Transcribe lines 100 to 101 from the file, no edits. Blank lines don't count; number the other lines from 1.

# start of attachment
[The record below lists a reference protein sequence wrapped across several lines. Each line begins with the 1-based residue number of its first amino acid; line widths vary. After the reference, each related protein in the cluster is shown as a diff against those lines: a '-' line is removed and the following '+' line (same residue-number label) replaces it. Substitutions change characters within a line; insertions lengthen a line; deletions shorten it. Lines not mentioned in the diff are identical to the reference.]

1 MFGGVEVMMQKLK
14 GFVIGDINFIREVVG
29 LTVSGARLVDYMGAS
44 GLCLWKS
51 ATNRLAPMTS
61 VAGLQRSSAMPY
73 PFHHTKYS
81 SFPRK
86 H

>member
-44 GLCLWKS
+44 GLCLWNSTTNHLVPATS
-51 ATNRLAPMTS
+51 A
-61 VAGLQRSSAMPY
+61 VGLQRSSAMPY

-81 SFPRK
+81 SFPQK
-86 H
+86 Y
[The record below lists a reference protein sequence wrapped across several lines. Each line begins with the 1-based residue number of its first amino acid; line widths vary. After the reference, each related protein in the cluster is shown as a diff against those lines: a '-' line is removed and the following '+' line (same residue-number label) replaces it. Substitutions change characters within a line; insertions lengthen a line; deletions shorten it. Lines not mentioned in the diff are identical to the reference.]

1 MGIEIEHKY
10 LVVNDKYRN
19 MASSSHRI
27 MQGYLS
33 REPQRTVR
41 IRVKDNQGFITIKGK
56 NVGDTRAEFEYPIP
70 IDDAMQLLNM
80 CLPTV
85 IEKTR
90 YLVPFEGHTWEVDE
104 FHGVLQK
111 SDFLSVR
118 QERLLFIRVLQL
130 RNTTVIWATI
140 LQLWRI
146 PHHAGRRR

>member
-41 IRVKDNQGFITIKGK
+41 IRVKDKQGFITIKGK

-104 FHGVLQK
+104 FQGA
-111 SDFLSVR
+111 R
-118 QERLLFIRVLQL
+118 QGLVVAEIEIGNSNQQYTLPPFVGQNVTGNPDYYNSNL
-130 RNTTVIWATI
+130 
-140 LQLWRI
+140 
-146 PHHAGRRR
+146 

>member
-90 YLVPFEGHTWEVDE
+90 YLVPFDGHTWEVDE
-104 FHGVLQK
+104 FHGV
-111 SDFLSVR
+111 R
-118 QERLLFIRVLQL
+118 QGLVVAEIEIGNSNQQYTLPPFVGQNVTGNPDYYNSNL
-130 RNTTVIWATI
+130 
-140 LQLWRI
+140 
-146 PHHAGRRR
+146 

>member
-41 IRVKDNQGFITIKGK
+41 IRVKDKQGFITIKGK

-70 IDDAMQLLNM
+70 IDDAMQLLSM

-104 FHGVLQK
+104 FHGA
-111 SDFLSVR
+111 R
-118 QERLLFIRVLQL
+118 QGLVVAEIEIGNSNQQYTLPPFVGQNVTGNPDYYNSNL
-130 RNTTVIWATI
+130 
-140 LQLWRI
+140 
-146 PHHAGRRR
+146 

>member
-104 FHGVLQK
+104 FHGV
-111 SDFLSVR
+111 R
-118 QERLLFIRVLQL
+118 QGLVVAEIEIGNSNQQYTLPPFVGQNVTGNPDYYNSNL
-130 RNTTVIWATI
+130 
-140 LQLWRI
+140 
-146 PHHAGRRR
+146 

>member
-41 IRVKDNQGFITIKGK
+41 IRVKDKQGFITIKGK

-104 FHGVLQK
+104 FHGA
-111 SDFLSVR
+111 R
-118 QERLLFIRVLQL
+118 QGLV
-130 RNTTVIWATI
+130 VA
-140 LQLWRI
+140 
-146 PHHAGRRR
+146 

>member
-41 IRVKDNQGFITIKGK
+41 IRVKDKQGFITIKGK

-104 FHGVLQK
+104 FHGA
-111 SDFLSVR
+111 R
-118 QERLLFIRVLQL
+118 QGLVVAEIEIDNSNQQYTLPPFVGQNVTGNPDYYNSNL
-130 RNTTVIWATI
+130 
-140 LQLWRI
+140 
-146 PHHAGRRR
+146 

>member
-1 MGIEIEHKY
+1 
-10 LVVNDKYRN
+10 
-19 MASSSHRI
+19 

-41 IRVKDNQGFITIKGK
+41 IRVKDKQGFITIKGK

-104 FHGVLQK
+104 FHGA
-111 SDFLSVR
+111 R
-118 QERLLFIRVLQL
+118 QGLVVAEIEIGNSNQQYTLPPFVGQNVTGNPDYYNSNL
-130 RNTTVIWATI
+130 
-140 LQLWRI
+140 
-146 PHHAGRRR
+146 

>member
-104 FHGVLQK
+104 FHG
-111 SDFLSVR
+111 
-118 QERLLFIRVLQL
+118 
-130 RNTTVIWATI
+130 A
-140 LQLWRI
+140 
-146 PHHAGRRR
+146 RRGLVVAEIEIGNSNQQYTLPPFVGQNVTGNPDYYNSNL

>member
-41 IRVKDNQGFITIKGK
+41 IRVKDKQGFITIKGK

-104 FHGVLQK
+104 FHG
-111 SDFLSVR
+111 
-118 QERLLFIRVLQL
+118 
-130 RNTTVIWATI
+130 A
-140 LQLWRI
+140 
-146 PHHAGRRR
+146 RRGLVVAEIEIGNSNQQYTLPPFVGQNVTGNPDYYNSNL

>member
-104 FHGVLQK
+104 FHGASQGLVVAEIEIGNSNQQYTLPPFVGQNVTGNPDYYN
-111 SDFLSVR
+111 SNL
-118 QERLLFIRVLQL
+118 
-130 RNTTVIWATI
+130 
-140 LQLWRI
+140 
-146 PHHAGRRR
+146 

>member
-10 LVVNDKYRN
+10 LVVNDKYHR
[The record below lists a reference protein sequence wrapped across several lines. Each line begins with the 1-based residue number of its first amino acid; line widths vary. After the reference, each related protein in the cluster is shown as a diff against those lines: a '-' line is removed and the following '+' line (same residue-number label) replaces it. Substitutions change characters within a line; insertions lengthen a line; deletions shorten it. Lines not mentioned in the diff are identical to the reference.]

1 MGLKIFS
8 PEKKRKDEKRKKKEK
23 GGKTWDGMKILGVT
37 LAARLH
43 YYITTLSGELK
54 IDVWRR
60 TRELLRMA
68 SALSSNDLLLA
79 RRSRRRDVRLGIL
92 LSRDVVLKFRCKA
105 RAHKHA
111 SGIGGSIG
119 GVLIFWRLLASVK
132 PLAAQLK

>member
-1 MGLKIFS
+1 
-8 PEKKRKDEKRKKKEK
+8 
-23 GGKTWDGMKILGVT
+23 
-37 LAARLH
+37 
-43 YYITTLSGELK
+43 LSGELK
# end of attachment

>member
-41 IRVKDNQGFITIKGK